Machismo, Femicide, and Sex Tourism: An Overview of Women’s Rights in the Dominican Republic
By: Olivia Marple, Research Associate at the Council on Hemispheric Affairs
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Since the 1990s, neoliberal reforms and globalization have transformed the situation of women in Latin America. In the Dominican Republic, these changes have brought about some positive modifications to the way gender is perceived. Nevertheless, women’s standing in Dominican society ultimately has not improved and, in fact, has worsened in some cases. This is illustrated by the issues of female employment, gender violence, and sex tourism on the island.
Women in the Labor Force
At the end of the 1990s, high inflation and the dropping value of the Dominican peso increased the cost of living, which in turn forced more women into the workforce. In free trade zones, women make up the majority of the labor force due to the fact that many men view free trade zone jobs, such as producing trousers and coats, as “women’s work.” This increase of women in the labor force, with women making up 52 percent of the jobs in the free trade zone in 2004, has resulted in an increase in economic agency for women. However, since 1980 the number of men who have started working in these free trade zones has doubled, with 49 percent of men working in these areas in 2006. This is due to the growing rate of unemployment for men elsewhere. The current unemployment rate is 14.6 percent.
In this way, one can see how neoliberal reforms are initially modifying how gender is perceived in the Dominican Republic. Women are increasingly using their jobs to provide for their families, effectively taking over the role of breadwinner that is traditionally reserved for men. Also, the reduction in labor opportunities for men is redefining gender roles and gendered work, as men integrate into traditionally female forms of labor, such as making clothing.
However, this is far from an ideal situation, evident in the fact that many cultural biases still remain. Older men often resent the newfound independence of the women working in these areas and stereotype them as “spendthrifts” who make money to buy extravagances for themselves, even though women insist they are working to support their children. Additionally, although women are able to make a living, workers’ rights, such as minimum wage and the prohibition of forced labor, are reportedly being violated in these free trade zones due to the lack of collective bargaining agreements. According to the U.S. Department of State, a law in the Dominican Republic protecting union organizers from being fired has been “enforced inconsistently,” and penalties do not successfully prevent employers from violating workers’ rights.
The rise of women in the country’s labor force is deceiving in other ways, since, as anthropologist Helen Safa notes, men are still “preferred in technical and managerial positions and receive higher salaries.” Also, ultimately women are still very reliant on remittances from significant others abroad. In fact, women in the Dominican Republic make 44 percent less than men, and, in the workforce overall, just 50.5 percent of women participate, compared to 79.8 percent of men. This illustrates the wide gender gap that leaves many women without economic agency and in the hands of men, which oftentimes comes with violent consequences.
Violence Against Women
On Monday, March 24, 2014, petitioners at the Inter-American Commission on Human Rights came together to report on some disturbing trends regarding women’s rights in the Dominican Republic. In 2013, the country had the third highest rate of femicide, “a crime involving the violent and deliberate killing of a woman,” in the region, noted the group of petitioners, made up of groups like The Health Network of Latin American and Caribbean Women and The Committee of Latin America and the Caribbean in Defense of Women’s Rights. The groups claimed that the Convention on the Prevention, Punishment and Eradication of Violence Against Women, which was ratified by the Dominican Republic 20 years ago, has not done nearly enough to prevent gender discrimination and violence.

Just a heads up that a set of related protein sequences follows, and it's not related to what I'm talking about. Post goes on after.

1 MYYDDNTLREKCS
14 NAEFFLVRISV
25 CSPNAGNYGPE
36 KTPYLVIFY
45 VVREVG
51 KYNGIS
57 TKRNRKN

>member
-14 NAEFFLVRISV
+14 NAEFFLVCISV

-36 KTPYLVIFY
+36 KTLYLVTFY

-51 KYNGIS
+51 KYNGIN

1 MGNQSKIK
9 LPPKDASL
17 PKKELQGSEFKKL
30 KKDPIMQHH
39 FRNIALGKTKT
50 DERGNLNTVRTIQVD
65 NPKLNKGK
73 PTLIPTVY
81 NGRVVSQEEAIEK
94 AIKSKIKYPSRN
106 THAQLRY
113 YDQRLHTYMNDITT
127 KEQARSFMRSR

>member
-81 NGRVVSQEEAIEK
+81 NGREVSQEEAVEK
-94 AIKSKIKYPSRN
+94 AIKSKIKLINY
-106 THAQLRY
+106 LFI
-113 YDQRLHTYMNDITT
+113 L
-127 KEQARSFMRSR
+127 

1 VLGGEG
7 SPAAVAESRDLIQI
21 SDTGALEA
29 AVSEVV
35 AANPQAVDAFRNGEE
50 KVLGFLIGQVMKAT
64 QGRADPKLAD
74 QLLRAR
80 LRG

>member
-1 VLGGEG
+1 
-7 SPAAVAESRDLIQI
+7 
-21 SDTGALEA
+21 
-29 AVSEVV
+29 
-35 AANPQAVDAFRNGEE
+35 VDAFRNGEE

In 2012, Aljazeera reported that in the nation’s population of 10 million, one woman is murdered every two days. These staggering numbers highlight the consequences of women’s economic dependence on men, which forces some to stay in potentially dangerous situations, mixed with cultural norms regarding the treatment of women. Machismo is still very pervasive. According to “Lourdes,” quoted by Aljazeera, “it is common in our community to hit women. It is a tradition.”
Amnesty International cautioned that the agencies designated to help women in these instances are often unequipped, underfunded, or even “do not take domestic violence seriously.” In 2010, only 66 offenders were convicted of being violent towards women, a small fraction of the 476 cases that “received judgment” and that arose from the nearly 10,000 original complaints. Police and judges oftentimes perpetuate prejudices regarding gender violence. The absence of justice is not just a problem in cases of domestic violence; instances of workplace violence are also “significantly underreported out of fear of joblessness.”
To make matters worse, Amnesty International also warned that changes to the Penal Code proposed by the government in 2013 “represented a backward step in combating violence against women and girls. For example, it did not include the crime of gender-based violence and reduced the penalties for certain forms of violence against women and girls.” There is no indication that these violent trends will go away any time soon. On April 30, the Dominican newspaper Hoy reported that, during a period of just five days that month, seven women had been killed by a spouse or ex-spouse. As a group of civil society organizations observed, the crimes “once again focus our attention on the absolute lack of response from the authorities regarding the alarming levels of violence that Dominican women suffer.”